Objectives: To determine the natural history of pediatric hypertension.

Methods: We conducted a 72-month retrospective cohort study among 165 primary care sites. Blood pressure measurements from two consecutive 36 month periods were compared.

Results: Among 398 079 primary care pediatric patients ages 3 to 18, 89 347 had ≥3 blood pressure levels recorded during a 36-month period, and 43 825 children had ≥3 blood pressure levels for 2 consecutive 36-month periods. Among

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Informal and Formal Home Care For Older Adults With Disabilities Increased, 2004-16

Aug. 1, 2020

Courtney H. Van Houtven, R. Tamara Konetzka, Elizabeth Taggert, Norma B. Coe

Abstract [from journal]

Rates of informal home care use among older adults with disabilities increased from 2004 to 2016, such that in 2016 almost three-quarters of these adults received informal home care. Informal care remains the most common source of home care, even though formal home care use grew at almost twice the rate, with a 6-percentage-point increase to 36.9 percent in 2016.

Visual Impairment Is More Common In Parkinson's Disease And Is A Risk Factor For Poor Health Outcomes

Maureen Maguire, PhD, ScM
Jul. 28, 2020

Ali G. Hamedani, Danielle S. Abraham, Maureen G. MaguireAllison W. Willis

Abstract [from journal]

Background: Visual impairment is associated with hip fracture, depression, anxiety, and dementia in the general population, and many causes of visual impairment are preventable or treatable with early detection. However, the prevalence, outcomes, and healthcare utilization patterns associated with visual impairment have not been examined in Parkinson's disease (PD).

Methods: We performed a cross-sectional analysis of all Medicare beneficiaries with complete data in 2014 and longitudinal

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Adoption Of Immune Checkpoint Inhibitors And Patterns Of Care At The End Of Life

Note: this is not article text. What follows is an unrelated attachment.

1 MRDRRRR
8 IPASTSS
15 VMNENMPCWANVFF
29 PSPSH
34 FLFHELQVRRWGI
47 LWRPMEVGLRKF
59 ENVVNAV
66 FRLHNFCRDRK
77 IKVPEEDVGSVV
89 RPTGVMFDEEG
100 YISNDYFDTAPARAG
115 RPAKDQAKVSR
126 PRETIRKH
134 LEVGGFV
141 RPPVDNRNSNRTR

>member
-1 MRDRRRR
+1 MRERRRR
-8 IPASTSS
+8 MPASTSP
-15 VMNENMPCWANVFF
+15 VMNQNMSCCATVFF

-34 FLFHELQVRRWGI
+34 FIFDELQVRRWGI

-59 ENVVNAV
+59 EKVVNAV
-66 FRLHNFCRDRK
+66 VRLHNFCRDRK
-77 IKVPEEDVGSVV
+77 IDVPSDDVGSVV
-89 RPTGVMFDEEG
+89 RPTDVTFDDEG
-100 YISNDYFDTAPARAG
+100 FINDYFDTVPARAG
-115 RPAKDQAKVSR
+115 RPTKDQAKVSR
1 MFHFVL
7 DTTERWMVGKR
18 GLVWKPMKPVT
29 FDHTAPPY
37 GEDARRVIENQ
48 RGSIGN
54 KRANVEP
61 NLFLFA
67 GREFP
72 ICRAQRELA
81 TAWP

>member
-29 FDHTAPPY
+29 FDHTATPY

Jul. 17, 2020

Fauzia Riaz, Geliang Gan, Fangyong Li, Amy J. Davidoff, Kerin B. Adelson, Carolyn J. Presley, Blythe J. Adamson, Pooja Shaw, Ravi B. Parikh, Ronac Mamtani, Cary P. Gross

Abstract [from journal]

Purpose: As immune checkpoint inhibitors (ICIs) have transformed the care of patients with cancer, it is unclear whether treatment at the end of life (EOL) has changed. Because aggressive therapy at the EOL is associated with increased costs and patient distress, we explored the association between the Food and Drug Administration (FDA) approvals of ICIs and treatment patterns at the EOL.

Methods: We conducted a retrospective, observational study using patient-level data from a nationwide

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Pediatric Provider Perspectives And Practices Regarding Health Policy Discussions With Families: A Mixed Methods Study

Jul. 13, 2020

Aditi Vasan, Polina Krass, Leah Seifu, Talia A. Hitt, Nadir Ijaz, Leonela Villegas, Kathryn Pallegedara, Sindhu Pandurangi, Morgan Congdon, Beth Rezen, Chén C. Kenyon 

Abstract [from journal]

Background: Advocacy regarding child health policy is a core tenet of pediatrics. Previous research has demonstrated that most pediatric providers believe collective advocacy and political involvement are essential aspects of their profession, but less is known about how pediatric providers engage with families about policy issues that impact child health. The objectives of this study were to examine providers' perceptions and practices with regards to discussing health policy issues with families and to identify